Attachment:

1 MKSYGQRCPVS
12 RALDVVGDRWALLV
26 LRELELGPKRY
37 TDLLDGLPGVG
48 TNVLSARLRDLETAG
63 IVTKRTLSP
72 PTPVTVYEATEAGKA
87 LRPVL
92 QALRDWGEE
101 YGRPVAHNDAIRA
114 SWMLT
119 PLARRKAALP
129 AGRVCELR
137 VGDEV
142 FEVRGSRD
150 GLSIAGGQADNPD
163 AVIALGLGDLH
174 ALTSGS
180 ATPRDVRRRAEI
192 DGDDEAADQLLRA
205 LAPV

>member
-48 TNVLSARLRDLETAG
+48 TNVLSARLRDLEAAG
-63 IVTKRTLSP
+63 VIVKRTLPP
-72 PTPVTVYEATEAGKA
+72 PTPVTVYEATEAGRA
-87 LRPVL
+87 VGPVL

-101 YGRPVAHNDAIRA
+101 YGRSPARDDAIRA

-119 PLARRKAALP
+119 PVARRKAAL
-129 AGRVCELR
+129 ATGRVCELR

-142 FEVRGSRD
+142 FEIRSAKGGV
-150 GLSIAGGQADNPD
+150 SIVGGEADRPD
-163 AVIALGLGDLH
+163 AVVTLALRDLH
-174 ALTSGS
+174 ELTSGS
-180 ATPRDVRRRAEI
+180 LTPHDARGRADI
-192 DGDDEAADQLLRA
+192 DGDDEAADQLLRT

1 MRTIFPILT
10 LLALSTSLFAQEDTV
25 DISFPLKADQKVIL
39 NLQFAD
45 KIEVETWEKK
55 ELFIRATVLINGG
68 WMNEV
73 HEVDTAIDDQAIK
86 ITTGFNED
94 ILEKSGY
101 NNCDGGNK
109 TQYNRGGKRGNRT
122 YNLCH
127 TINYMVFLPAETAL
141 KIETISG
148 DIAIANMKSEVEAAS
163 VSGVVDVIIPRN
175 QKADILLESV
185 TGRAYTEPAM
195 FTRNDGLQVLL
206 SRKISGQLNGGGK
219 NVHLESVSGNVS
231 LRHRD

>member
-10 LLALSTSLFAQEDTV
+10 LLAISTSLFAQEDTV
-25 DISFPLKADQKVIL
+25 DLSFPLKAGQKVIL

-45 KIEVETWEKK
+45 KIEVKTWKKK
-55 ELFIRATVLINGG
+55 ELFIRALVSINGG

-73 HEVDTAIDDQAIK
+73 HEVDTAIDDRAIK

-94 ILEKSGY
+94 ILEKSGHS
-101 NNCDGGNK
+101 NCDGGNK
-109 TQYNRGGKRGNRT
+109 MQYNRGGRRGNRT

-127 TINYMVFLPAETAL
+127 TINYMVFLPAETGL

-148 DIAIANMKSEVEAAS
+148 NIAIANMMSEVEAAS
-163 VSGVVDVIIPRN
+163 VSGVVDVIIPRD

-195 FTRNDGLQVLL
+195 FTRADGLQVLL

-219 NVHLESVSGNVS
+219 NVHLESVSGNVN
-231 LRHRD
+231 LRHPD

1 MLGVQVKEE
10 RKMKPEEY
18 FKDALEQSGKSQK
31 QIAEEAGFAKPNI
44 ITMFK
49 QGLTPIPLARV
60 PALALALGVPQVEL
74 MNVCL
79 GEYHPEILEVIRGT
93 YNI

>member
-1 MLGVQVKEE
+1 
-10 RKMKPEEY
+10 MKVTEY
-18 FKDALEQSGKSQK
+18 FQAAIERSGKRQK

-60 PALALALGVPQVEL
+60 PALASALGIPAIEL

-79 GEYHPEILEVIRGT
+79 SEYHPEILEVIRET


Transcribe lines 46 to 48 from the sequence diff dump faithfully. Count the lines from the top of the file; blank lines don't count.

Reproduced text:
+180 LTPHDARGRADI
-192 DGDDEAADQLLRA
+192 DGDDEAADQLLRT